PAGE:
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Dec. 13, 2019

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In Our View: Questions for Candidates

From McCleary to bridge to restrooms, primer on issues for those seeking office

The Columbian
Published: May 25, 2016, 6:01am

The lineup is official, which means the game is about to start.

Friday was the deadline for candidates to file for this year’s election, kicking off the campaign season. Three legislative districts — the 17th, 18th, and 49th — rest entirely within Clark County, meaning that a total of three state senators and six members of the House represent the vast majority of residents.

Odds are that several of the candidates seeking those offices will knock on your door between now and the Aug. 2 primary, and voters should be prepared to engage with them. With that in mind, here is a primer on the issues for quizzing candidates and holding them accountable:

Education funding.

In the 2012 McCleary v. Washington decision, the state Supreme Court ruled that the Legislature has not lived up to what the state constitution says is its “paramount duty”: Funding basic public education. Since then, lawmakers have increased spending on K-12 education by $4.8 billion, but prior to the 2016 legislative session the court chastised them for not doing enough. The justices held the Legislature in contempt and issued a fine of $100,000 a day.

This year, lawmakers responded by passing a plan to plan for education spending, kicking the issue down the road another year. Do candidates believe a property-tax increase is necessary for funding basic education? Would this allow local districts to reduce their reliance upon local levies funded by property taxes? Should the state pass a capital-gains tax to help fund schools? Has the Supreme Court overstepped its bounds in dictating increased funding and, if so, how should lawmakers respond?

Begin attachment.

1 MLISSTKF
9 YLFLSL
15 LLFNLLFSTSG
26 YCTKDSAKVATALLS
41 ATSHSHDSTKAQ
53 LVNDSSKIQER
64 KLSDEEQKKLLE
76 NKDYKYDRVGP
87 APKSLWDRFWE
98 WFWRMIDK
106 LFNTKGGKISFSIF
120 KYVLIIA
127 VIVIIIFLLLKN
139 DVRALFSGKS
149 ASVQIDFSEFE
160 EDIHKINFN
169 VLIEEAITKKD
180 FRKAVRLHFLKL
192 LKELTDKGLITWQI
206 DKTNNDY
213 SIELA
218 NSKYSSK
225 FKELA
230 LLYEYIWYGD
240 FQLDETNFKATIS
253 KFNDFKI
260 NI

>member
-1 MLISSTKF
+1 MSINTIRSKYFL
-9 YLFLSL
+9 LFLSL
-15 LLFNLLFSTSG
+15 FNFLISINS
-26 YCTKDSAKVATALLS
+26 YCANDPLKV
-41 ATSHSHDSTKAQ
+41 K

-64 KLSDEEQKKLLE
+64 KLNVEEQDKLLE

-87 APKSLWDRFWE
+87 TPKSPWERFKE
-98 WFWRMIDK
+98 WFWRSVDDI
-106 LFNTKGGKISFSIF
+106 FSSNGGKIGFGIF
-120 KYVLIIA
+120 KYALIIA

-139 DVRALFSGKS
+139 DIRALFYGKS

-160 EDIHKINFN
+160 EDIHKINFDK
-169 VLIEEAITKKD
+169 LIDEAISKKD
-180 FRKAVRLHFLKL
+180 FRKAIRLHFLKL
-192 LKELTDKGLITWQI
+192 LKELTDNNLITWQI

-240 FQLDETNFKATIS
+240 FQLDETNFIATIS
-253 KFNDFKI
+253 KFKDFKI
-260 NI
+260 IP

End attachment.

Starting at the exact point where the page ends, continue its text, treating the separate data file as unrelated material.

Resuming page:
Climate change.

Gov. Jay Inslee has said he wants to be the nation’s “greenest governor” and has put forth several policy ideas that largely have been ignored by the Legislature. Last year, lawmakers inserted into a transportation package a provision that forced the governor to choose between low-carbon fuel standards and the much-needed transportation funding. Candidates must be ready to answer these questions: Should state government take climate change seriously? And what should the Legislature do about it?

The Interstate 5 Bridge.

In 2013, the state Senate scuttled a Columbia River Crossing plan that had been a decade in the making and would have replaced the century-old bridge. Some local representatives — and many local residents — opposed the plan because it included an extension of Portland’s light-rail system into Clark County. So, where do we go from here? Candidates must be ready to weigh in on the future of the Interstate 5 Bridge; the future of light rail in Vancouver; and how to engage Oregon officials to forge a compromise that is beneficial for both states.

Bathroom politics.

Proponents are collecting signatures to try and place Initiative 1515 on the ballot, regarding the use of bathrooms by transgender people — an issue that has made news across the country this year. What do candidates believe is an appropriate response on this topic?

Clark County’s nine legislative positions have drawn 32 candidates. Six of them are incumbents, plus Rep. Lynda Wilson is running for the Senate position from the 17th District following the retirement of Don Benton. Regardless of their experience or lack of experience in elected office, candidates should be prepared to answer well-informed questions from voters.